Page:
The Tiny Town called Loxton


There are many small towns around South Africa that surprise me but it’s the town of Loxton in the sparse province of the Northern Cape that astounded me the most.

I never heard of Loxton before. Not even when I announced that I’m going there that a famous author, Deon Meyer wrote about this place in his book called Tracker. This place was, indeed a mystery until I started planning our Northern Cape trip that I found it on my South Africa pocket map.


As we were departing from Calvinia, people we encountered asked, “where to next?”. We proudly said we going to Loxton. It then followed with strange expressions and questions such as,

“That’s not even a town”
“It’s a strange place”.

I thought they were joking but after a long 308km trek along R63 did we come to the realisation why people were curious about our decision.

It’s a tiny town with a mere few houses in the middle of nowhere surrounded by nothing other than rusty-red sand, scanty landscapes, and barely a soul in sight. When we pulled up to the gate of our establishment, Die Rolbos Loxton Guest Cottage, the owner, Jac asked us what we were doing here.

It’s the silence you notice immediately as we unpack the car and settle in the 2-bedroom cottage. The place is spacious with a fully functioning kitchen, bathroom, lounge area with a fireplace, and a beautiful wooden veranda. Don’t expect WIFI or a television; it’s not what Loxton is about.

So we decide to walk the town on foot.

The first thing you will notice is the abundance of trees lining the street that’s over 100 years old. Next are the original narrow leiwater channels that are still being used for flood-irrigation hence why the electricity poles are in the middle of the street.


Right opposite to the Dutch Reformed Church is the one co-op store filled with essentials. But to our surprise, right around the corner is a building painted in bright yellow. A restaurant called Loxton Lekker.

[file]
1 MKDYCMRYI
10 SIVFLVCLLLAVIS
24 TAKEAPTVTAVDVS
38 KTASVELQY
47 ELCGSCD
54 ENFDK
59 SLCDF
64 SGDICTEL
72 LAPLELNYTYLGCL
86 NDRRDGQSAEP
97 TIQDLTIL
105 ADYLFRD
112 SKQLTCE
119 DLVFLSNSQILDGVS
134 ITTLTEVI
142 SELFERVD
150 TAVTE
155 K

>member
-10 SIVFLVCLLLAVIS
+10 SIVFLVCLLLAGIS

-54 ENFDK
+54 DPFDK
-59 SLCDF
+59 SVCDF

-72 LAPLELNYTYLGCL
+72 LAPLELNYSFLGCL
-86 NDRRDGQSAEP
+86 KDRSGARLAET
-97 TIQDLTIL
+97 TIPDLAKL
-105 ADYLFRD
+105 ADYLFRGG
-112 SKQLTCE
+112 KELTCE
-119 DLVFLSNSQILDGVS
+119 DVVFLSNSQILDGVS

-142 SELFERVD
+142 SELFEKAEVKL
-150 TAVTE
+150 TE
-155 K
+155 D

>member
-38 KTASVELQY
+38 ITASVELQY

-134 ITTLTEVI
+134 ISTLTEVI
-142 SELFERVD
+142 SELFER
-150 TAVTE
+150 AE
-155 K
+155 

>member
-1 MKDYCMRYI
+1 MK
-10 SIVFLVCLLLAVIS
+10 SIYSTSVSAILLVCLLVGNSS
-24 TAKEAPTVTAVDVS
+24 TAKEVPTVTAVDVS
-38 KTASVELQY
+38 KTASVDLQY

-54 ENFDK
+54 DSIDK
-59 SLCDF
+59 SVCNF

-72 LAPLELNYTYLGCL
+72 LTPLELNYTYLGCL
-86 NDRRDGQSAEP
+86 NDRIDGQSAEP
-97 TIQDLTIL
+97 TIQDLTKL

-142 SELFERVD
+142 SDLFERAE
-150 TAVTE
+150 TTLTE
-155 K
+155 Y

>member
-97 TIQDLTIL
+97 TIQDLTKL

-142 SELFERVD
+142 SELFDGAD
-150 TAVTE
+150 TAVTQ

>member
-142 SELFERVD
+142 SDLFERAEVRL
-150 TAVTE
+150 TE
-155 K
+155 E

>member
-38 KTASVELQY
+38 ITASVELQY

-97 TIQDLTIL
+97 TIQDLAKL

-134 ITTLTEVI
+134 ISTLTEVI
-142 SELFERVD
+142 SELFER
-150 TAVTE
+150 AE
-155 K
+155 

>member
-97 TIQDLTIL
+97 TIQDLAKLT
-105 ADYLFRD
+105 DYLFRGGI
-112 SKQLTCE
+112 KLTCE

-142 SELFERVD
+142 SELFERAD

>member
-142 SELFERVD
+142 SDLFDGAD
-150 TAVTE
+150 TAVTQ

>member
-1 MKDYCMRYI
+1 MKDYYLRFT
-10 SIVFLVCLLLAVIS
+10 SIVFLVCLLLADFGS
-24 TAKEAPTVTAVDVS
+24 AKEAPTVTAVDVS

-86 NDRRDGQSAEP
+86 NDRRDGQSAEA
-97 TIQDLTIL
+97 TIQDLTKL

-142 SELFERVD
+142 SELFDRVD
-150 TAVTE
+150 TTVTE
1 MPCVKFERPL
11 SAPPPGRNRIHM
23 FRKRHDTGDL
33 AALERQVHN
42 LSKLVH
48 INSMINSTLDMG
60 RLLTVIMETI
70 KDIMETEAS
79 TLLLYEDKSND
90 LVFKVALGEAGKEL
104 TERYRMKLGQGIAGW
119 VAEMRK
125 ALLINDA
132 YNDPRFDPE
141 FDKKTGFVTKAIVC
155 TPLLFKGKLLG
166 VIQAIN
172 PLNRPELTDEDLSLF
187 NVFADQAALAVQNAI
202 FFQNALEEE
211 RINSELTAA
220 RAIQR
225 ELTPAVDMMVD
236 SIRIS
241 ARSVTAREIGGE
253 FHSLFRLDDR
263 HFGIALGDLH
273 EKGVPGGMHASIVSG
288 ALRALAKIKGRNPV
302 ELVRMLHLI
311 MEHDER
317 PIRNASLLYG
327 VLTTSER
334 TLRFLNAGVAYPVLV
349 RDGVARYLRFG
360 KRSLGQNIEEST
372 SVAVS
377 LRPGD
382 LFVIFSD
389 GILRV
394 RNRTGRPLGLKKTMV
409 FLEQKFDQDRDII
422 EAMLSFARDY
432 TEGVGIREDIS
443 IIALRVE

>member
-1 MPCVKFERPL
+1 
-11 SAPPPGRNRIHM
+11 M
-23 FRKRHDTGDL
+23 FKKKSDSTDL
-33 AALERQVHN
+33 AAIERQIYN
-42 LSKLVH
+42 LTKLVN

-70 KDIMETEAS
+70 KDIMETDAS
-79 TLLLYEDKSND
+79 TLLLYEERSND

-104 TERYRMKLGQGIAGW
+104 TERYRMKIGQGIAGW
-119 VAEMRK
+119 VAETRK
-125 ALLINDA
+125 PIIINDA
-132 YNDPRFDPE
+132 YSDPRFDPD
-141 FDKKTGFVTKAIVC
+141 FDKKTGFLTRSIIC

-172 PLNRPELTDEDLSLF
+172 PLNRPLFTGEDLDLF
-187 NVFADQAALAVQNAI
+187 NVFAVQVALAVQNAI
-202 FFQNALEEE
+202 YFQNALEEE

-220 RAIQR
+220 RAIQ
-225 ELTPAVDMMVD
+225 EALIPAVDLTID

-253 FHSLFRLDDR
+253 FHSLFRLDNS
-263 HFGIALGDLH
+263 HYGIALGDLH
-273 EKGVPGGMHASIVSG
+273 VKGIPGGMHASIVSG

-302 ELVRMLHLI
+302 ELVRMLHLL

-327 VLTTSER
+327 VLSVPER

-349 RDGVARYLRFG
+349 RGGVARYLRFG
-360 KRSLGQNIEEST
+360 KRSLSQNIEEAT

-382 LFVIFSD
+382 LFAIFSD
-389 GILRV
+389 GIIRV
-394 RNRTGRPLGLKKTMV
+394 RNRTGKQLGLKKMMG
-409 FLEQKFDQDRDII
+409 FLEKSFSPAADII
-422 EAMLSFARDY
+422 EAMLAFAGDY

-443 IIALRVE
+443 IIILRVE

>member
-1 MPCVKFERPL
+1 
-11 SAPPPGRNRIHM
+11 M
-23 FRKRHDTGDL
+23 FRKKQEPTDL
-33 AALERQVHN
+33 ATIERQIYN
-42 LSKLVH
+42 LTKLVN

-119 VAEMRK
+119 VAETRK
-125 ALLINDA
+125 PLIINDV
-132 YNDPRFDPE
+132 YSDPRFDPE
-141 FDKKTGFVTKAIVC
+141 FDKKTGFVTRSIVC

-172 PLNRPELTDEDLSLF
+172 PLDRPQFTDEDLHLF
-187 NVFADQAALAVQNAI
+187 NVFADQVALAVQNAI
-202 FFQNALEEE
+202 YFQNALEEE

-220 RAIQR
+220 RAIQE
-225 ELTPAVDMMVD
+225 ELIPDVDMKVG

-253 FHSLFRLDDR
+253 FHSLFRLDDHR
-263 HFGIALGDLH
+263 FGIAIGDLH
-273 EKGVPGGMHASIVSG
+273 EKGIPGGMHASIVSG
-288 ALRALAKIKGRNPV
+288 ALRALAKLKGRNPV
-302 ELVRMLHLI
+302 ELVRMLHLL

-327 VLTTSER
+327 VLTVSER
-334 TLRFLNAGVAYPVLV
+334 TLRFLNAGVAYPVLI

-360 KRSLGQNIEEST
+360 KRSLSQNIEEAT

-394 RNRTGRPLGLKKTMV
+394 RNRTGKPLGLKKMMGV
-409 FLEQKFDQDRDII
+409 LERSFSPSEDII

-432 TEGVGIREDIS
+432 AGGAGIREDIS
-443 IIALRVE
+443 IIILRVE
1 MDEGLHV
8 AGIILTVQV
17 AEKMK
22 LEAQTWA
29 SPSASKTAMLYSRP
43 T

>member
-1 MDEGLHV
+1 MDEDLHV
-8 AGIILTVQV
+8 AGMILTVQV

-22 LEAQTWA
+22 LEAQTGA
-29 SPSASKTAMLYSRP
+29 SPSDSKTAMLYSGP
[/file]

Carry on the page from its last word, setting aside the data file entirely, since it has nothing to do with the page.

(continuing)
Because we’re starving and bought nothing to eat, we order a quick fish and chip parcel and sit outside on the stoep to admire the church. It’s ridiculously quiet but I like the stillness the dorp brings.

Whilst walking back to our accommodation, we appreciate the lovely old Karoo architectural houses with wooden window shutters, different roof styles, and local stone embedded in various homes; all unique and fascinatingly beautiful.

The next morning, I wake up to noises from a soccer match being played in the distance and the sun peeking through the koppies. Even with a little clatter, I make my way to the veranda with a hot cup of coffee and a book in hand.

For breakfast, we head back to the yellow little shop where families gather for their Saturday morning skinner (gossip). To our right, a tannie is introducing her son and daughter-in-law to friends. To the side, men are talking about town politics. It’s wholesome and what small-town culture is about.

We head back home to find that we have no water to flush the toilet. One thing you will be surely aware of is that the water issues in this town are an ongoing issue. You will either find copper coming from your taps or water just not running at all.

Oh well. It’s Jac’s problem to sort out as we head to Victoria West for the afternoon.

We can’t help but spend the late afternoon coming back from Victoria West; contemplating life on the stoep as the karoo sun begins to set. They still playing soccer on the barren field and it seems the community is enjoying the chatter after all.

Even though we have an eight-hour drive back to Cape Town, we know we will soon be coming back even if the air is dry that you can’t breathe properly, even if there’s no bank to draw money or that the two pump petrol station doesn’t open on a Sunday – It’s a dorpie (even with only a 100 residents) you respect, love and adore even during the hardships the town brings.

This is Loxton for you.

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Till the next small town.

Stephanie Marthinus Blog